In classes dominated by model-driven writing mechanism, negative criticism, editorial marginalia, the frustration of dedicated teachers, besides the alienation of students can be readily detected and reluctantly noticed (Donovan and McClelland, 1980). The reasons behind such chaos can be explicitly reviewed with some dissatisfied scholars who have inquisitively embarked on researches to detect unspecified task failure. White (1988) refers such a case to those models ignorantly nominated for exhaustive mimicry. They are found to be "too long and too remote from student (writers’) own writing problems". Moreover, the traditional sequence of activities: ‘Read-Analyze-Write’ involves the questionable assumption that advance diagnosis of writing problems promotes learning. Such detailed analytical work encourages student-writers "to see form as a model into which content is somehow poured resulting mindless copies of a particular organizational plan or style".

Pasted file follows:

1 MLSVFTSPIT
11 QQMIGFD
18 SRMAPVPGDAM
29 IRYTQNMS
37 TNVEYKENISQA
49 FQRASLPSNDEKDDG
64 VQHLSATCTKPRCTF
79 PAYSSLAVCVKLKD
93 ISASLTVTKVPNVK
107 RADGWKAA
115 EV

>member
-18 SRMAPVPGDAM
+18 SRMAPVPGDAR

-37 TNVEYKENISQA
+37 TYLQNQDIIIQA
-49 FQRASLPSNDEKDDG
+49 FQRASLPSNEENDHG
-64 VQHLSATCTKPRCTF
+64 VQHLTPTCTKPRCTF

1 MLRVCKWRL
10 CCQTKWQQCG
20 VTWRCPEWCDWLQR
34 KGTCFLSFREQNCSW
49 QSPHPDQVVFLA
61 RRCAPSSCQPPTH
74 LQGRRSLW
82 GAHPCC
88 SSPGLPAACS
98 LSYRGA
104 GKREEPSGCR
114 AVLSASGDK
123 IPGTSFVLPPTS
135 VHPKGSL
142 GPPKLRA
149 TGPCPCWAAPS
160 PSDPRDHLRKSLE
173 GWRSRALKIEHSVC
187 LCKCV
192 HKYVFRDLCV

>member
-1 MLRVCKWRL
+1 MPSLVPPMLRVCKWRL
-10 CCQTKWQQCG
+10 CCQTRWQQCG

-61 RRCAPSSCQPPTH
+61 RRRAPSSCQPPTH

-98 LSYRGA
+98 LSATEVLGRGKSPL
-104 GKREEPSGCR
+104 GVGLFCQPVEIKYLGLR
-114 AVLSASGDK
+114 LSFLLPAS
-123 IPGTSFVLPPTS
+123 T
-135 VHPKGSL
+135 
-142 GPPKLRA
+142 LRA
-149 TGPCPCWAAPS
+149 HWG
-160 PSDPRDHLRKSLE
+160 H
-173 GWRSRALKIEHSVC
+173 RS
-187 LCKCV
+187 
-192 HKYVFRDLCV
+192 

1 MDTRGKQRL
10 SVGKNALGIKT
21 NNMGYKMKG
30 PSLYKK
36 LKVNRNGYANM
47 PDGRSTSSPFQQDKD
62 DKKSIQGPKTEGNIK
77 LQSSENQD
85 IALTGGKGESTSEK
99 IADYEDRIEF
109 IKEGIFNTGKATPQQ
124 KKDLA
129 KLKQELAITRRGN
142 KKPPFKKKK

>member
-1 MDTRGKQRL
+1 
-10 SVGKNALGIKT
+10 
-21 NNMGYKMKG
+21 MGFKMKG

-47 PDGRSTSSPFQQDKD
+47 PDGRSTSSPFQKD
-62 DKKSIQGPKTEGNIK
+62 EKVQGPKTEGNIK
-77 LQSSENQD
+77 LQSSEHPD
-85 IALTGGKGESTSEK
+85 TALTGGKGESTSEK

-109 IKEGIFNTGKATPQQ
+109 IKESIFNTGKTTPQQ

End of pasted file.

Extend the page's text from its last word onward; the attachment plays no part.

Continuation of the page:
Flower and Hayes (1977) showed their dissatisfaction with a procedure considering modelling as a problem-solving technique granting themselves justifications in adopting such a stance when asserting that "… we help our students analyze the product, but we leave the process of writing up to inspiration". Eschholz (1980) sees the model-based to be "justifying and inhibiting rather than empowering and liberating".

Chastain (1988:252) thinks the classical traditional approach to teaching writing created in students an unproductive and inappropriate orientation about composition due to the reasons stated below:

a) The feedback students received centred on incorrect forms.

b) Students inclined to writing cared for grammar rather than the message they wished to convey; all writing was directed to teacher, and little interest or importance was attached to the content that was written (Atwell, 1987).

c) Teachers led students to believe that there exists a perfect model to emulate.